Rossinow (History/Metropolitan State Univ.; Visions of Progress: The Left-Liberal Tradition in America, 2007, etc.) revisits the 1980s and finds things both to admire and disdain in the president, the culture and the rest of us.
In a work that will not completely please Ronald Reagan’s vast choruses of admirers and detractors, the author, who has written frequently about the choreography of history and politics, declares that he offers “a sober evaluation of Reagan and the era of American politics that he dominated.” But as the text unfolds, Rossinow’s disgust with the excesses of the period—the lies, the deceptions, the neglect of the helpless—grows ever more edged. After sketching Reagan’s rise, the author revisits many of the personalities and events whose names continue to evoke strongly partisan reactions 35 years later. Margaret Thatcher, cocaine and crack, “Just Say No,” David Stockman, Jeane Kirkpatrick, the Falklands, the PATCO strike, Ed Meese, the Beirut bombings, Bonfire of the Vanities, Ivan Boesky, Rock Hudson and AIDS, Bernhard Goetz, Walter Mondale, Gary Hart, Oliver North and Iran-Contra, Chernobyl, Michael Dukakis, Willie Horton—these and numerous others appear throughout. Rossinow is hardest on Reagan (and his circle) for the neglect of the poor, the ill (especially AIDS victims) and the nonwhite, but he also gives Reagan credit for his hard stance with the Soviets and for restoring American confidence, though he reminds us that the Strategic Defense Initiative—the “Star Wars” missile protection system—was daffy from the outset. He suggests that Reagan escaped a possible impeachment (Iran-Contra) due to the declining mental acuity that ended in Alzheimer’s, and he devotes some pages to Reagan’s successor, George H.W. Bush and to the nastiness of campaigns.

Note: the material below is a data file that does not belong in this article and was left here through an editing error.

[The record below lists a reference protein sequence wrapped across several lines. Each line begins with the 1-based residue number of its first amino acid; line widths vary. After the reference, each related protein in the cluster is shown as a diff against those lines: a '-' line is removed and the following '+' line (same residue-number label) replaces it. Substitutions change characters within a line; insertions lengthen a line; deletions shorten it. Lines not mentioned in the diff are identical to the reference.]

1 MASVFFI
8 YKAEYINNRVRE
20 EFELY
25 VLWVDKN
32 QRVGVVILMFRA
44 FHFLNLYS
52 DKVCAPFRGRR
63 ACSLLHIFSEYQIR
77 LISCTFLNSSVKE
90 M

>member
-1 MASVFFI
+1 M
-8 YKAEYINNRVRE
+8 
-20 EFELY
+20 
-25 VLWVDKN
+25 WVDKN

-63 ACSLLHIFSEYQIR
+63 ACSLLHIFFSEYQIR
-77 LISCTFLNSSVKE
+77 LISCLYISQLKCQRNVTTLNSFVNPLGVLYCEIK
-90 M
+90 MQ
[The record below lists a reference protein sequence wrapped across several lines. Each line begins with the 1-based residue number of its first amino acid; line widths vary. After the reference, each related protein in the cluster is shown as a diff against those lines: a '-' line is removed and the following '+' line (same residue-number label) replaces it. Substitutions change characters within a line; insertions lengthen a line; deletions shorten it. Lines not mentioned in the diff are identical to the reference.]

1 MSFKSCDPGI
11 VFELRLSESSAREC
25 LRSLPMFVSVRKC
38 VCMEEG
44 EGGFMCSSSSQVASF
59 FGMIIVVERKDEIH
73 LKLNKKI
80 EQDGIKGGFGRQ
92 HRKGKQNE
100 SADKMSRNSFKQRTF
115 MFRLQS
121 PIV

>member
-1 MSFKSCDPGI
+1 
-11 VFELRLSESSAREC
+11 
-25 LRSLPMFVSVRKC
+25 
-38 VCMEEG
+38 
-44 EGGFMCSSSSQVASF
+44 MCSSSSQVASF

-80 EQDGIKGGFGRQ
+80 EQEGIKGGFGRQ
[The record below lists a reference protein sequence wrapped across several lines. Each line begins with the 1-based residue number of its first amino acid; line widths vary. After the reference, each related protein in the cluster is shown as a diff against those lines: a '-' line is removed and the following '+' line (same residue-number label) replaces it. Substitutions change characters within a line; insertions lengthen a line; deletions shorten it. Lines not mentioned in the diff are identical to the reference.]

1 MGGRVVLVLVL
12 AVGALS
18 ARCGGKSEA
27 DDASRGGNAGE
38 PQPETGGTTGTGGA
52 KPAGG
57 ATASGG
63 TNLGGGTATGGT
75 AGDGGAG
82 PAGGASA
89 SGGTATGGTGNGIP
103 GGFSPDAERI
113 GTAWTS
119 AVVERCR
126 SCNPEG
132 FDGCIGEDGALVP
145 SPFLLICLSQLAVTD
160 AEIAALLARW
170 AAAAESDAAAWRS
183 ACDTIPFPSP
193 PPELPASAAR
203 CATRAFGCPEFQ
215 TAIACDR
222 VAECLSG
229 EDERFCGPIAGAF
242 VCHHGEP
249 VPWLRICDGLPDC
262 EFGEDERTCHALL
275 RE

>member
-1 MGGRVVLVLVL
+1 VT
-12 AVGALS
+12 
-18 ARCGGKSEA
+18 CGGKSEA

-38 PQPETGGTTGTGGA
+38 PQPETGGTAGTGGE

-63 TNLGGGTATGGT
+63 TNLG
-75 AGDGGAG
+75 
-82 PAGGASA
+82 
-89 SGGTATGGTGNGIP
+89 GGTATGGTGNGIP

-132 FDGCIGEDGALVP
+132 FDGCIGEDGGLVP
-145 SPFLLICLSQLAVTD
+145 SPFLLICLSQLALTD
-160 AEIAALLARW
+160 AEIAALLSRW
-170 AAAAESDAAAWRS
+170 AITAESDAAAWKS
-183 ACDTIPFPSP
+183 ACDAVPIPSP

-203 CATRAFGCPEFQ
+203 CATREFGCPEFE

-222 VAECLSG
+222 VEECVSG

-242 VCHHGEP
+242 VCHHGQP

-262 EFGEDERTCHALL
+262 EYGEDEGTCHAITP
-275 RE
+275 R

A thoughtful analysis that will annoy and please readers on both sides of the aisle.